A Treasury proposal to add a new deadline for the finalisation of SMSF financial accounts is a blunt instrument that goes above current standards and provides only a monetary benefit for the ATO, according to industry bodies opposing the move.
The Tax Institute noted its opposition to the proposal contained in the Exposure Draft of the Treasury Laws Amendment (Miscellaneous and Technical Amendments) Regulations 2020, stating no current time frame existed by which SMSF accounts had to be prepared and adding one was mainly a financial consideration.
“Section 35B of the SIS (Superannuation Industry (Supervision)) Act [which relates to accounts] does not currently prescribe a time by which accounts must be prepared, so the penalty under item 2 of the table in section 166 of the SIS Act [which relates to administrative penalties] is currently not able to be imposed by the ATO on SMSF trustees,” the institute said.
“The proposed change seems to be motivated by the inability of the ATO to impose an administrative penalty under item 2 of the table in section 166 of the SIS Act,” it said, noting the proposed penalty for not preparing financial accounts and statements within the 45-day period was $2220 per individual SMSF trustee.
It also stated it was hard to identify the mischief where an annual return is lodged on time and the accounts were prepared any time before the lodgement date.
“If the annual return is otherwise lodged on time, it seems unreasonable to impose a penalty on an SMSF trustee for non-compliance of $2220 because the accounts were prepared less than 45 days before the lodgement date.” it said.
“We cannot point to any other provision in the tax or superannuation laws which imposes a penalty for failing to do something before a lodgement date. Provided the taxpayer’s lodgement obligations are met — and there are sufficient penalties for those that do not comply — it should not matter whether the accounts were prepared two months or 10 days before the lodgement day.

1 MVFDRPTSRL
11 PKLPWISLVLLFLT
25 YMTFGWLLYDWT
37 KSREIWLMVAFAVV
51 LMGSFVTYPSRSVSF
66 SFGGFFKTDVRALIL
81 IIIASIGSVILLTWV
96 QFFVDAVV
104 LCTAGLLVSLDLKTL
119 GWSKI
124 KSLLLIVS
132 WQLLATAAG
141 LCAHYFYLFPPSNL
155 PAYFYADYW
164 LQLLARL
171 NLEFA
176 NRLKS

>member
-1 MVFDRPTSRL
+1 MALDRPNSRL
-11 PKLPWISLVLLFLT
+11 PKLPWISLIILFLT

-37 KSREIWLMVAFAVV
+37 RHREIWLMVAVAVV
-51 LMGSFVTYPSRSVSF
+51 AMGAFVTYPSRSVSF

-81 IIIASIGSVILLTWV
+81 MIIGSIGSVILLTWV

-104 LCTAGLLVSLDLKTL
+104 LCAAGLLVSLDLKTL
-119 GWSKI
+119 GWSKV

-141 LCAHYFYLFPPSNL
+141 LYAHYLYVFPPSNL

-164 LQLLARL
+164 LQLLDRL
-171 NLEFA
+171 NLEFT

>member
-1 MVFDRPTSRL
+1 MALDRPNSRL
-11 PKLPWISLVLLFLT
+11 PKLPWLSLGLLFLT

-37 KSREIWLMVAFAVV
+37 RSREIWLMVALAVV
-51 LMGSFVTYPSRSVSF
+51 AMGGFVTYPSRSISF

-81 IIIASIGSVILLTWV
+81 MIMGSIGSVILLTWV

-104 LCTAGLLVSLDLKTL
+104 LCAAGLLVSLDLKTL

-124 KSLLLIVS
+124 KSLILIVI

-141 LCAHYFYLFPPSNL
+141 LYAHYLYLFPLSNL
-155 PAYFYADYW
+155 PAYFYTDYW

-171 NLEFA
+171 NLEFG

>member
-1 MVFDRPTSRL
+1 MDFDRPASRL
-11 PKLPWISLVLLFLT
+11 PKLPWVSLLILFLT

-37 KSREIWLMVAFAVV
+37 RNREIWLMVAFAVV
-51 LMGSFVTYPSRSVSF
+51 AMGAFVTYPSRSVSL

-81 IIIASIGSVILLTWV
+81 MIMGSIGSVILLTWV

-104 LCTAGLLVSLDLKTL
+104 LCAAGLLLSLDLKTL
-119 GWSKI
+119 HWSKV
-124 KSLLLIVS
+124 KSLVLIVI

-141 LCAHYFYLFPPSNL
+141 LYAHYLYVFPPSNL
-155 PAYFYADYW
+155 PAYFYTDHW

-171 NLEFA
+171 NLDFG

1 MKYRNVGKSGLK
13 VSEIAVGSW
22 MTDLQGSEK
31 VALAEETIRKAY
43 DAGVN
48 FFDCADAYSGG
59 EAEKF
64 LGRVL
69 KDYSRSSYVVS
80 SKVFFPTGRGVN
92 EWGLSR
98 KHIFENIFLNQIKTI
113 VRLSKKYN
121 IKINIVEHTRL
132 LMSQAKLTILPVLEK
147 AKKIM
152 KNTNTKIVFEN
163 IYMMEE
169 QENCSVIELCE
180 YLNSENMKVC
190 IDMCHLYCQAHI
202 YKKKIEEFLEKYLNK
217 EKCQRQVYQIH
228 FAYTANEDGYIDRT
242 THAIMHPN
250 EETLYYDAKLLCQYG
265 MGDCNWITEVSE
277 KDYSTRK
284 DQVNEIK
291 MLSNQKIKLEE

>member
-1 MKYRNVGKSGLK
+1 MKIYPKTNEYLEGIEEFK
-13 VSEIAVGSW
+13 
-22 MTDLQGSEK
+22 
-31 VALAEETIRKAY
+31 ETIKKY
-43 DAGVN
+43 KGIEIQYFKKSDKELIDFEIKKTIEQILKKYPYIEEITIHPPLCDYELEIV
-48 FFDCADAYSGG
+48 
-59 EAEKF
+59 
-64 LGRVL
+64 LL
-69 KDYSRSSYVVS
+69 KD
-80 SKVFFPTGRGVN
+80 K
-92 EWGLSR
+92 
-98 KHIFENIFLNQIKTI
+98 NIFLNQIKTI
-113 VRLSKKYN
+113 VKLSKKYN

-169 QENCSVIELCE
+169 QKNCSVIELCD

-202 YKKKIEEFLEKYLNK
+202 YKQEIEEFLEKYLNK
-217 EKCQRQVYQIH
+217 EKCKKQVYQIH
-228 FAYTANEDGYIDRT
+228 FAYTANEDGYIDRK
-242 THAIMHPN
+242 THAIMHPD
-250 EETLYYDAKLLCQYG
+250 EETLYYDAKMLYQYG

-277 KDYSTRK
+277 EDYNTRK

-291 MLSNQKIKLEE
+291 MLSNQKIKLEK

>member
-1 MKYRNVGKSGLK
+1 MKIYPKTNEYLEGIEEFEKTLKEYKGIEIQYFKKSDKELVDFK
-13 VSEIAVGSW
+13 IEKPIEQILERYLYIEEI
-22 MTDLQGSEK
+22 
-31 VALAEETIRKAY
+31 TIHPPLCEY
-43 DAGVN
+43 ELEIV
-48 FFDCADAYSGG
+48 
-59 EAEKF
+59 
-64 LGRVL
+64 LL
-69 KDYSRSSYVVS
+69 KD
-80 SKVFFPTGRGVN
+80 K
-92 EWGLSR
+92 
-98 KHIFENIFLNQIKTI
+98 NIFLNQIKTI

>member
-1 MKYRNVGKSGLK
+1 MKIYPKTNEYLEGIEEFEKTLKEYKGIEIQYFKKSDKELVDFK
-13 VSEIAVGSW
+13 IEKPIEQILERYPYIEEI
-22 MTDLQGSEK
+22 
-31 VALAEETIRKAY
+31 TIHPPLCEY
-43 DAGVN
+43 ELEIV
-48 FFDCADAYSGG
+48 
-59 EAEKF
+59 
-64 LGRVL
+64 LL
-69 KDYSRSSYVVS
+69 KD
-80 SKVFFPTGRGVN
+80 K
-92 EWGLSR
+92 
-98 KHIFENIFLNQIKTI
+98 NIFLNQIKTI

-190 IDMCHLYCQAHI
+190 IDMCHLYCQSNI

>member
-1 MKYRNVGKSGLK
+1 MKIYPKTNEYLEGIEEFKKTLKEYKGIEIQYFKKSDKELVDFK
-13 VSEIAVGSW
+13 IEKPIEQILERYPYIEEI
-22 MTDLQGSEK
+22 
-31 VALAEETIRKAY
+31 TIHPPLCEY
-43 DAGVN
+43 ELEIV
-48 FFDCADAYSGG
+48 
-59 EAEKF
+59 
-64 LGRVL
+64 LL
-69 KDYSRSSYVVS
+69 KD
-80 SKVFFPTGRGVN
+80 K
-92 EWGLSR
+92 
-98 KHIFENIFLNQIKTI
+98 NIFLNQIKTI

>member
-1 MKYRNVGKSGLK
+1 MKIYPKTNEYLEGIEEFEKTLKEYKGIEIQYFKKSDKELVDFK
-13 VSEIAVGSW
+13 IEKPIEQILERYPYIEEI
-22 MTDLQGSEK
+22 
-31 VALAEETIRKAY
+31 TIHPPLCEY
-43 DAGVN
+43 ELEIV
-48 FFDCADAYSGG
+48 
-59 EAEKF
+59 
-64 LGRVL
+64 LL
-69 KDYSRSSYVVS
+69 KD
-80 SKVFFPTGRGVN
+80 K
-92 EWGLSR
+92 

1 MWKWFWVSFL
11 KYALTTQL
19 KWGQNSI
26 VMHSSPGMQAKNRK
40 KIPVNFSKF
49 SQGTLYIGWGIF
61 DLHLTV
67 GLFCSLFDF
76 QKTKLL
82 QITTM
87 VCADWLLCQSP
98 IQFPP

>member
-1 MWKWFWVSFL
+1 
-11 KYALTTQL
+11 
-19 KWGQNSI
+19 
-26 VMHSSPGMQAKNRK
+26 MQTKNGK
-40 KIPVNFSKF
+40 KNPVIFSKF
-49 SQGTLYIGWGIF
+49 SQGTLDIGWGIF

“The proposed amendment fails to target the integrity of the system or improve the revenue collection from SMSFs. It also fails to provide any benefit to the ATO (other than monetary), and there is no trade-off for SMSFs. This measure imposes another compliance burden on SMSF trustees without offering any tangible benefit.”
In voicing its opposition to the proposal, the Institute of Public Accountants (IPA) stated it “is an inherently blunt instrument that is likely to be ineffective, difficult to administer and is likely to unfairly punish the wrong people”.
IPA advocacy and policy general manager Vicki Stylianou said the $2200 penalty was disproportionate for late lodgement, which may be an indicator of other compliance issues involving the SMSF, and the 45-day time frame would not address those issues.
“We believe that instead of encouraging early lodgement, it will place additional pressure on taxpayers and accountants, which may lead to the lodgement of inaccurate or incomplete submissions. This in turn will lead to more remission appeals, increasing the workload of the ATO,” Stylianou said.
“A key impediment to the 45-day deadline is the practical reality of non-compliance for those funds having an earlier lodgement date of 31 October not being able to prepare their accounts by mid-September as many of the managed funds that they rely on do not publish their information until late September or early October.
“If such funds have investments in managed funds which do not report until the end of September, then the time frame is totally unrealistic.
“We are unaware of any provisions in superannuation legislation that impose punitive measures for failure to comply with a requirement prior to the associated lodgement date. This proposed amendment would be creating new impositions above and beyond those linked with failure to comply with lodgement dates.”